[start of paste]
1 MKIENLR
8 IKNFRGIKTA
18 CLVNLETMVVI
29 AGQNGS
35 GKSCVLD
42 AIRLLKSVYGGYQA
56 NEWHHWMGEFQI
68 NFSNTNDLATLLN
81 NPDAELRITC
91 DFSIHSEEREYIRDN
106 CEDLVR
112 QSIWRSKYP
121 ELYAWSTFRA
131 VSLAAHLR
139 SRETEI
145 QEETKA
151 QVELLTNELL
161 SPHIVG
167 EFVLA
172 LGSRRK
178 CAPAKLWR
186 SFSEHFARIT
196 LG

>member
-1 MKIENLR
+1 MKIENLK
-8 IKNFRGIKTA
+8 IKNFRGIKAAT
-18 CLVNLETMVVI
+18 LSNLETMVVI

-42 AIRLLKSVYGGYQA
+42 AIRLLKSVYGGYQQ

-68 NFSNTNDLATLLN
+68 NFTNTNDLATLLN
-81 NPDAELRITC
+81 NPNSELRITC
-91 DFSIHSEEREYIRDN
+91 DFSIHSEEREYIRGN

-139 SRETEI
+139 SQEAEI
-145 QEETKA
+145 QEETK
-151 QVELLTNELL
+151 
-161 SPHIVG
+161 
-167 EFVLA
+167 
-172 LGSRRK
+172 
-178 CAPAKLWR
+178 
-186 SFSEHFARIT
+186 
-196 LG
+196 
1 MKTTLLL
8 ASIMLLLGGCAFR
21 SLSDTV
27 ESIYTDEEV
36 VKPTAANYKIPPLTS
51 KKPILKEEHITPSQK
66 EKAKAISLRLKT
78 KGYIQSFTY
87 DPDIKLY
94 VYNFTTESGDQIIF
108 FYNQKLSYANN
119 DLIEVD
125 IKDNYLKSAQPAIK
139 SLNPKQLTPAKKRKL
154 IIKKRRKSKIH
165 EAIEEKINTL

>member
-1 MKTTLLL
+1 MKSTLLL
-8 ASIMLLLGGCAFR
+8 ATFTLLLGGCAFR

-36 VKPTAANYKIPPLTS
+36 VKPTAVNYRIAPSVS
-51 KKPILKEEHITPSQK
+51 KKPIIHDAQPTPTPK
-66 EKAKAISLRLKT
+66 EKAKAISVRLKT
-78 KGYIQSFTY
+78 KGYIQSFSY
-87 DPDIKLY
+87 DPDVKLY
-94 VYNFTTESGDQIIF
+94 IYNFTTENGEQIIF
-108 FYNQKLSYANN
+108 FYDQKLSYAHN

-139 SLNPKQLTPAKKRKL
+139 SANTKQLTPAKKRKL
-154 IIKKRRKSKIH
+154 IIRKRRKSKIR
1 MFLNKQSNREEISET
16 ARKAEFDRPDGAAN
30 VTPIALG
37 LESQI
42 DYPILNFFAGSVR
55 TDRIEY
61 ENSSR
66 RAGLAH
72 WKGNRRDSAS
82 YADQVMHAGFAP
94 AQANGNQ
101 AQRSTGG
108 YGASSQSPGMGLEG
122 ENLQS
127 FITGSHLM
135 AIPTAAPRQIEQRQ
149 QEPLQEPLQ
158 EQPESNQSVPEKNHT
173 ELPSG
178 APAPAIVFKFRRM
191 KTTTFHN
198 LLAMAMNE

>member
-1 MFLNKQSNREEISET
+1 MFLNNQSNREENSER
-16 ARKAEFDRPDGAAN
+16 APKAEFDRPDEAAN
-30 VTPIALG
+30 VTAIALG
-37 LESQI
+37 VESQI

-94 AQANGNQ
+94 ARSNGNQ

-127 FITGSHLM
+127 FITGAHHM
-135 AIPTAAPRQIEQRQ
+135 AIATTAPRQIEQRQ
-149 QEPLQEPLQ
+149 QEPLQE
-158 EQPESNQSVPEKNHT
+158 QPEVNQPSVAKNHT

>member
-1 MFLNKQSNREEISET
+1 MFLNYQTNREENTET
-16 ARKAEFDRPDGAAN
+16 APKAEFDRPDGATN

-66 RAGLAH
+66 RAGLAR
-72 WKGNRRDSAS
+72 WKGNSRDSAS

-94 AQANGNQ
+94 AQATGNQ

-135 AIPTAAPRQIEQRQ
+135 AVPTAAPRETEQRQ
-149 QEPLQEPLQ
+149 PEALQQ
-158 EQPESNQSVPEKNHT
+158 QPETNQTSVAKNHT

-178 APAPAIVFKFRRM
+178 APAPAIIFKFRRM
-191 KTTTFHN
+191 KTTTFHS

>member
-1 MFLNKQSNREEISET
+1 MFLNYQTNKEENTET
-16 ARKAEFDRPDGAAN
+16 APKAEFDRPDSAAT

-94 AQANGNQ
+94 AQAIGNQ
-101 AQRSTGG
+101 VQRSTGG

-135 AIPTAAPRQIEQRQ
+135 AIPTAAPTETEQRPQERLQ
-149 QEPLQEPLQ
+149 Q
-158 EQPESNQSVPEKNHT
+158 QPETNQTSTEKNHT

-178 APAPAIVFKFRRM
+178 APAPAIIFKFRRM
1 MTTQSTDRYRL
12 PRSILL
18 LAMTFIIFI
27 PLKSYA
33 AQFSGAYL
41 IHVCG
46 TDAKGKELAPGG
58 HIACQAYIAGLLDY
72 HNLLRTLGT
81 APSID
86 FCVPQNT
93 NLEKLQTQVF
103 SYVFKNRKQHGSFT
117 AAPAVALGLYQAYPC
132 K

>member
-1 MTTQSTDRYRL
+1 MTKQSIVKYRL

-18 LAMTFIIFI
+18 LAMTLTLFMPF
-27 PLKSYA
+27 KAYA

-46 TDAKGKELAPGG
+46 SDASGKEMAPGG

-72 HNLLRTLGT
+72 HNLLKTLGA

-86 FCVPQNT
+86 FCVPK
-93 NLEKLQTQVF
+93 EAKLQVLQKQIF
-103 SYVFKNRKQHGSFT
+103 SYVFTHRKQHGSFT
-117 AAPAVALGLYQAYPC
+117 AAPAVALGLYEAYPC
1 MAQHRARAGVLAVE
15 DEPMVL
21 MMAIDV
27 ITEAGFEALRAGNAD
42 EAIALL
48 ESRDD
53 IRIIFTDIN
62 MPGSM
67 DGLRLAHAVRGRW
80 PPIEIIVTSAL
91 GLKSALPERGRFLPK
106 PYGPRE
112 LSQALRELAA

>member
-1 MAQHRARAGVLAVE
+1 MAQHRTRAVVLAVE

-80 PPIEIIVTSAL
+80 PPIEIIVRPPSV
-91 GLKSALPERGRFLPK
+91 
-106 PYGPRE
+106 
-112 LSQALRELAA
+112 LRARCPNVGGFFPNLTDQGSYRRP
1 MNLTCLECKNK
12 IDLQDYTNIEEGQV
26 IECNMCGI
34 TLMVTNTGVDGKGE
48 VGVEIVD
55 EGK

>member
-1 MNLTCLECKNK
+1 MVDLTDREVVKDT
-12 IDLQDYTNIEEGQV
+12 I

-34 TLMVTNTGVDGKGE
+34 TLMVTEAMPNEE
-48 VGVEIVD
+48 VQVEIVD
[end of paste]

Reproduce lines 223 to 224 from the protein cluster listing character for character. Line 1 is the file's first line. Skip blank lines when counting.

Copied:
-1 MAQHRARAGVLAVE
+1 MAQHRTRAVVLAVE